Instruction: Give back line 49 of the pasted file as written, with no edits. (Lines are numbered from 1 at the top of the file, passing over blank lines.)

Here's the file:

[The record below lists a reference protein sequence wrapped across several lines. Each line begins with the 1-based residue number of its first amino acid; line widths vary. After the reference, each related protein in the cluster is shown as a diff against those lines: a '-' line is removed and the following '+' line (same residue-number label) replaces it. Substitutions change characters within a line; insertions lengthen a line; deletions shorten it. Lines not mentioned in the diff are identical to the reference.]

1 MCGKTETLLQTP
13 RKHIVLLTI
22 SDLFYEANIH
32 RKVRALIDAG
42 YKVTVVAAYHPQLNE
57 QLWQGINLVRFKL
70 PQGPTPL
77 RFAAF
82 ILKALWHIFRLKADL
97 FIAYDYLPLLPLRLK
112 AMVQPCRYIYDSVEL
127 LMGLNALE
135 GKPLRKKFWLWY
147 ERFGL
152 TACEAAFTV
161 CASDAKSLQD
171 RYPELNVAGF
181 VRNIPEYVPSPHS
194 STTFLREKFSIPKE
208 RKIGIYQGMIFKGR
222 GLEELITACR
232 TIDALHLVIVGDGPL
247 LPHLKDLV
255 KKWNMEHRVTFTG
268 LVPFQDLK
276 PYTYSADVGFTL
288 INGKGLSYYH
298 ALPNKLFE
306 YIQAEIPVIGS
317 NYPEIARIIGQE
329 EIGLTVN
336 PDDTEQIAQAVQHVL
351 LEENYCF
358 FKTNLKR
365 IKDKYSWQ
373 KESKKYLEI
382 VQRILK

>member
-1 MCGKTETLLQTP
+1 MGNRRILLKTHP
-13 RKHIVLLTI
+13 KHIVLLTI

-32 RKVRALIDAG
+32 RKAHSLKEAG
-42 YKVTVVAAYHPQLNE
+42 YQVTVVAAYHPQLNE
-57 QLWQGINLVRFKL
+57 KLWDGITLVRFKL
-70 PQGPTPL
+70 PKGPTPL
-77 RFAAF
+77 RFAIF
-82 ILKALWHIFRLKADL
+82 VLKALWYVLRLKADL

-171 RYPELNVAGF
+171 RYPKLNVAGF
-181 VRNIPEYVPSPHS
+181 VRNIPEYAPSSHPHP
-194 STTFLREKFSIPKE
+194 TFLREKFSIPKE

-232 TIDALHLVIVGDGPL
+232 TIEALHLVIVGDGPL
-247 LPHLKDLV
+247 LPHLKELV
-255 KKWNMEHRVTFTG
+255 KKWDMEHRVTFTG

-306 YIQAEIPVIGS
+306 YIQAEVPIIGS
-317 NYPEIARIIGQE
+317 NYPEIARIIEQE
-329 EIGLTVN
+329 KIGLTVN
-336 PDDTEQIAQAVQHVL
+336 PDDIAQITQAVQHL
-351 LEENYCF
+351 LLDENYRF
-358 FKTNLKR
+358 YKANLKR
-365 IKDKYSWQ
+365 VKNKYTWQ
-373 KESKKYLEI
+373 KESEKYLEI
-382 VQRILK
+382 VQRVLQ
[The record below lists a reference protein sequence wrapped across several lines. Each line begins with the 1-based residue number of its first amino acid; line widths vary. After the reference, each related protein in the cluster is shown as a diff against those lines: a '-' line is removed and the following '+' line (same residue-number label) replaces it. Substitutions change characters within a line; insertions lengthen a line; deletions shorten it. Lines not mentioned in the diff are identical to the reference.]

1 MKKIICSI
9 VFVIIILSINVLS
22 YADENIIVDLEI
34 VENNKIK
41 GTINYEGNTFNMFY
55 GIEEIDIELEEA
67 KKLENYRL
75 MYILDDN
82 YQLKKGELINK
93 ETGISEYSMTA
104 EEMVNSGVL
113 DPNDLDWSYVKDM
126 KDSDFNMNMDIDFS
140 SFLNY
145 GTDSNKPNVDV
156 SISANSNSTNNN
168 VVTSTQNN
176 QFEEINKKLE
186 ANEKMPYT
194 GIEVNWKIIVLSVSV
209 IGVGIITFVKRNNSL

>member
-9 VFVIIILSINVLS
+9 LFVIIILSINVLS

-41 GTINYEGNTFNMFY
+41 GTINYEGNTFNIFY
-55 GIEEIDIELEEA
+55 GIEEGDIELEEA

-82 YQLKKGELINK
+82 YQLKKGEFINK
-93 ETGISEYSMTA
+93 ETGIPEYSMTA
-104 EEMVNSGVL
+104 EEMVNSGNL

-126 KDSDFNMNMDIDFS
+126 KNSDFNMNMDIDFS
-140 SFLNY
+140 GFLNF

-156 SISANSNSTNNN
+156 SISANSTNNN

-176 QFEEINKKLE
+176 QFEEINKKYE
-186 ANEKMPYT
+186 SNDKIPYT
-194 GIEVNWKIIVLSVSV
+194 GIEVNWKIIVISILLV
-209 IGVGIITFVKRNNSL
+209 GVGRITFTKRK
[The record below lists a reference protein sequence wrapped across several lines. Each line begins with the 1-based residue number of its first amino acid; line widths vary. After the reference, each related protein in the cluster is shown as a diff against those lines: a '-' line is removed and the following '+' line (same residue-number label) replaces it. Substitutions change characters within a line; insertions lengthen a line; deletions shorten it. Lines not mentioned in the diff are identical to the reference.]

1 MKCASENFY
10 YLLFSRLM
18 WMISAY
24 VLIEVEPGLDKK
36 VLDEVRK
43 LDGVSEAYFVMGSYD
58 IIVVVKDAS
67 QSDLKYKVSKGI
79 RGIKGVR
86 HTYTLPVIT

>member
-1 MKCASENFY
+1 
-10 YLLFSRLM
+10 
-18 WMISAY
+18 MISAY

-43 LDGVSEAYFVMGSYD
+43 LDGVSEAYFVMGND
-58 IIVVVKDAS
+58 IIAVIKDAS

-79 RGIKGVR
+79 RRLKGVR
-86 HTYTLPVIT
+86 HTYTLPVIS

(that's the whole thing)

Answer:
+57 KLWDGITLVRFKL